Principles are the what makes you you, they are the things you live your life by. Truth, beauty. God, are good examples. They will help you make hard decisions, but only if you know what they are.

GTD Will Never Become Irrelevant

Since GTD was released, people criticized it, saying the system was too complex, took too much time, or wasn’t sustainable. But over twenty years later, GTD is still the gold standard for productivity. Why?

Because GTD deals with human universals.

What are these so-called human universals?

Everyone wants to do stuff

Whether building a world-famous brand or getting to the next level of (whatever game kids play nowadays), everyone wants to get things done.

You can’t help but want to do things. Sit on the edge of your bed in silence long enough, and you’ll want to get up. Maybe it’s because you feel uncomfortable, maybe you have an appointment, maybe you need to pee, or perhaps you’re hungry. Whatever the reason, you’re biology, your psychology, your physicality, everything about you wants to get stuff done.

And it’s not like you only want to get one thing done at a time. While making a sandwich because you want to eat, you can be thinking about the holiday you want to take next year or about the gift you want to get for your Mom’s birthday.

There’s even more things hidden in your mind. Maybe you want to learn martial arts, buy milk and bread at the store, and improve your handwriting, but none of these things are on your mind right now; you’re still making the sandwich, dreaming about that vacation.

Let’s recap, there are:

  • Things you want to do right now
  • Other things you think about that you’d like to do soon
  • Other things in the back of your mind somewhere that you also want to do someday

So how many to-dos does the average person actually have?

If we use David’s definition of “Anything you want to get done which isn’t.” It’s hundreds or thousands.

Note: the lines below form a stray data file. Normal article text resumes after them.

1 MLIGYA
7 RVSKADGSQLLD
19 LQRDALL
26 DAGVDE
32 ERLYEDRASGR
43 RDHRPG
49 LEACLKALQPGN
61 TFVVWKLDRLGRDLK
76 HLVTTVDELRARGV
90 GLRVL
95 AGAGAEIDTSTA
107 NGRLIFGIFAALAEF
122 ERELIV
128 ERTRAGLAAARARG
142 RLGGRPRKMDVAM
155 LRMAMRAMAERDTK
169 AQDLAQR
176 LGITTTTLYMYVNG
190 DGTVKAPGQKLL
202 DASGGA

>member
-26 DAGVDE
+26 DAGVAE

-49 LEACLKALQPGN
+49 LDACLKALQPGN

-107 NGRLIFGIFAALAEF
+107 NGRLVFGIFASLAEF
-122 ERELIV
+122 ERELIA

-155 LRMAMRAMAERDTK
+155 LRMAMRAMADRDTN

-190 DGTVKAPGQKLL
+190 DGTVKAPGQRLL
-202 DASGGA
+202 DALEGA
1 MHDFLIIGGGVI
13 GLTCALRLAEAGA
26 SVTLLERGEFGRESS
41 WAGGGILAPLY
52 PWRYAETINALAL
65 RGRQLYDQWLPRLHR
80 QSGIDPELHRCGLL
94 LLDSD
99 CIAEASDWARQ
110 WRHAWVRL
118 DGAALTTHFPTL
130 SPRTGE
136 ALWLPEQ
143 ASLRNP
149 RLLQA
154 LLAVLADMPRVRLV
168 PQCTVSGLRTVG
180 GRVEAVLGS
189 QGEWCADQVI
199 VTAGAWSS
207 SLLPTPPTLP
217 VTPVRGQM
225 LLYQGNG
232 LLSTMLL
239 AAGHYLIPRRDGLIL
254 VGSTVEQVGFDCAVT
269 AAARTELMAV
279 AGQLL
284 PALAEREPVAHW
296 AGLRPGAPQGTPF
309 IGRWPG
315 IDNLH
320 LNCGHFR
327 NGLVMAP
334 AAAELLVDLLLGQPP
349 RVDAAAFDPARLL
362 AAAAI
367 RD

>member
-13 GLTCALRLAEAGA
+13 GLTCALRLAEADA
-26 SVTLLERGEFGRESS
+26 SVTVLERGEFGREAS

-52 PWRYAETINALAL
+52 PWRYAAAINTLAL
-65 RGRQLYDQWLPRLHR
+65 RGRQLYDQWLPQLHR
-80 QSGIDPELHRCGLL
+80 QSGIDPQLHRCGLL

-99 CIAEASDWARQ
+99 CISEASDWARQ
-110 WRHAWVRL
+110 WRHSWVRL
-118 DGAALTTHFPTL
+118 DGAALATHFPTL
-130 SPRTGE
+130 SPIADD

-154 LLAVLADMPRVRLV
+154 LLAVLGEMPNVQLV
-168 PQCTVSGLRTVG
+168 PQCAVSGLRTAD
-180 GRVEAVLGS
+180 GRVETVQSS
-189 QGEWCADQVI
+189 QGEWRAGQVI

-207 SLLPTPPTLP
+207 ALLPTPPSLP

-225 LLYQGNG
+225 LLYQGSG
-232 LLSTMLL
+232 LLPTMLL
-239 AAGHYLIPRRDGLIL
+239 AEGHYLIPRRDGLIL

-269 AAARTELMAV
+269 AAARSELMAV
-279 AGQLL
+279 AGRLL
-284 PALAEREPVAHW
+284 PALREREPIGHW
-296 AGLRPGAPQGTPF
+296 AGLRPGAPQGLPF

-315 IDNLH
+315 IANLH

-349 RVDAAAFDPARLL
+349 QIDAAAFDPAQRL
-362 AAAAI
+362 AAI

Our Brains Aren’t Computers

Given that you have hundreds, if not thousands, of things you want to do, how on earth can you even remember them all, not to mention do them?

Our brains developed a way to prioritize the things we do with a strict hierarchy which goes something like this:

  1. Things that keep you alive
  2. Things that please your emotions
  3. Everything else

This is why you no longer care about your taxes when a bear crashes through the front door. It’s also why you don’t care about your taxes during a fight with your partner or when eating ice cream.

These mechanisms don’t serve us well in a world where we want to track or complete hundreds of tasks. Our brains just aren’t set up to remember lists of anything. But a list is what you need when it comes to tracking todos; and every task manager works with lists.

Everyone Lives Their Lives Across A Few Timeframes

All task managers can track the things you want to get done soon in a to-do list. And most will even help you manage projects which may take months to complete, but few will force you to think into the future and track tasks that might take a lifetime to complete.

But everyone has these tasks.

What You Should Do Is More Important than What You Can Do

Any time management method can help you do more stuff. Grab a Pomodoro timer and a list of tasks, and you will get them done. But it won’t help you decide whether you should do them.

GTD forces you to make your principles, life vision, and long-term goals concrete by writing them down. They are a standard you can hold up to any task you’re thinking about doing and ask, “will this task help me achieve the life I want?” If it won’t, you’re time might be better spent doing something else.